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must be noticed that under Section 6 PMLA, the AA is supposed to consist of the Chairperson and two other members - one of whom shall be a person having experience in the field of law. Section 6(3) further sets out what the qualifications for appointment as a member of an AA should be. One of those qualifications is that the person has to be qualified for appointment as a District Judge or a person in the field of law or a member of an Indian Legal Service. The other qualification is possession .....

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word bench therefore does not connote plurality. There could, even under Section 6(5)(b) PMLA, be a single member bench . When Section 6(6) PMLA states that a Chairperson can transfer a member from one bench to another bench, it has to be understood in the above context of there also being single-member benches. 81. The Court is unable to agree with the submission that since the Adjudicating Authority (Procedure) Regulations 2013 requires every ordersheet to have the signatures of the Chairperso .....

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rs, that has to be read along with Section 6(5)(b) that there can be single-member benches. A contrary interpretation would actually frustrate the working of the AA. The Court, therefore, rejects the contention of the Petitioners that there cannot be any single-member benches of the AA. 82. It was then contended on the strength of the decisions in L. Chandrakumar v. Union of India (1997) 3 SCC 261; Eastern Institute for Integrated Learning v. Joint Directorate 2016 Cri LJ 526, Vishal Exports Ove .....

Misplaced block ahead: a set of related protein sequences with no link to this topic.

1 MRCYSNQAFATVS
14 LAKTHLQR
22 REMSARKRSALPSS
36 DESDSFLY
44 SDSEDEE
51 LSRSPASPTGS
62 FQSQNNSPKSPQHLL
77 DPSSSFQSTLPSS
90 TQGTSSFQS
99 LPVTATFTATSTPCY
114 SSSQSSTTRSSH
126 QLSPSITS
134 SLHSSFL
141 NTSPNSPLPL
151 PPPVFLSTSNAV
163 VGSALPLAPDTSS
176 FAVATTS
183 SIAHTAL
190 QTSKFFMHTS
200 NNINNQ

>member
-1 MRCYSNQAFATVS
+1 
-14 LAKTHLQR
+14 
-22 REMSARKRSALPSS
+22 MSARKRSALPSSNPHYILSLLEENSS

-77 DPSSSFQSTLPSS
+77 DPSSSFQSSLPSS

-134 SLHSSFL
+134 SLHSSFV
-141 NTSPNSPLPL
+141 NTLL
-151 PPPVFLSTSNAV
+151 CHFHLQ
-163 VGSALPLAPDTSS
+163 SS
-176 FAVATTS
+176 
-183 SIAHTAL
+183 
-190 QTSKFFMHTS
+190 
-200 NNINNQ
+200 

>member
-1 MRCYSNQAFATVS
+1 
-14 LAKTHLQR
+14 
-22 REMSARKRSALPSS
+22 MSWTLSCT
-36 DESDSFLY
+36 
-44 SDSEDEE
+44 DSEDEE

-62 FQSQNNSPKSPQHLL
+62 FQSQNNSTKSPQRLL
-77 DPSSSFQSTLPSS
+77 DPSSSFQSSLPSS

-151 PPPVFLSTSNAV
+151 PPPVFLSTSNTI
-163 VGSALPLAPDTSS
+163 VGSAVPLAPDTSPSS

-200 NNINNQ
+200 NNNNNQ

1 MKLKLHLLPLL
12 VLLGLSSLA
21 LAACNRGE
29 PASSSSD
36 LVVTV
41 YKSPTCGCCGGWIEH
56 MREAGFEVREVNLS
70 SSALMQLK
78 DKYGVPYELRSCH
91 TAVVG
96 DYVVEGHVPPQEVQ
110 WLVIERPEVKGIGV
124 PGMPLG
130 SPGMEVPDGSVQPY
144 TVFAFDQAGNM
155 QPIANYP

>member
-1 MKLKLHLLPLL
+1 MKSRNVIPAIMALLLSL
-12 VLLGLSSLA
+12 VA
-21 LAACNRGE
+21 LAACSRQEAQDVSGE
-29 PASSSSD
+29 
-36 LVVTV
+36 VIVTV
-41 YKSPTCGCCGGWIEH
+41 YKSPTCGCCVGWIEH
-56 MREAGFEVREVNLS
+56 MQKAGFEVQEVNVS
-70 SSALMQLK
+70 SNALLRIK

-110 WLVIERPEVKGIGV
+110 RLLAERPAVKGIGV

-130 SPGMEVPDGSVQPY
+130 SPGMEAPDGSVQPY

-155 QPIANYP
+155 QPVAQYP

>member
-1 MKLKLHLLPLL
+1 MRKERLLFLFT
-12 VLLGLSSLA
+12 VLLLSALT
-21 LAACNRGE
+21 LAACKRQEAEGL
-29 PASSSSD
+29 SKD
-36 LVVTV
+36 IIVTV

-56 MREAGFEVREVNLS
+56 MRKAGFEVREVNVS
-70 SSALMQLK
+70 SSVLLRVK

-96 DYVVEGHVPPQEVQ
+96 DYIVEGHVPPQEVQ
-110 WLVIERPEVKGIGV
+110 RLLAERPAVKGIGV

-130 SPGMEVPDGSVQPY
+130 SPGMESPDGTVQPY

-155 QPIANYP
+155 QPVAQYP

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rt and vesting the powers of the High Court in a Tribunal is constitutionally valid. That is not what is sought to be done under Section 8 PMLA. It is only to provide an internal judicial review of the orders passed by the authorities under Section 5(1) PMLA. The AA under Section 8 PMLA cannot, therefore, be equated with an Administrative Tribunal under the Administrative Tribunals Act 1985 (ATA). The Central Administrative Tribunal under the ATA was vested with the powers originally with a High .....

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at under Section 25 PMLA, an appeal is provided for from the order of the AA before the AT. Even so, such an AT is not the equivalent to the High Court since an appeal against the order of the AT is provided to the High Court itself. Thus, the hierarchy of judicial review authorities under the PMLA presents a very different scheme from what is found in other statutes, particularly the ATA. 85. Under the PMLA, however, we first have a decision by an authority under Section 5(1) PMLA. Then we have .....

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he powers earlier vested in a High Court. That is not the case as far as the PMLA is concerned. Neither the AA nor the AT exercises the power that would otherwise be available to a High Court. That power, in fact, remains with the High Court in an expanded capacity. Under Section 42 PMLA, an appeal is provided to the High Court, both on questions of law as well as on facts. That makes it a full-fledged appeal, the scope of which would be wider than the exercise of powers of a judicial review by .....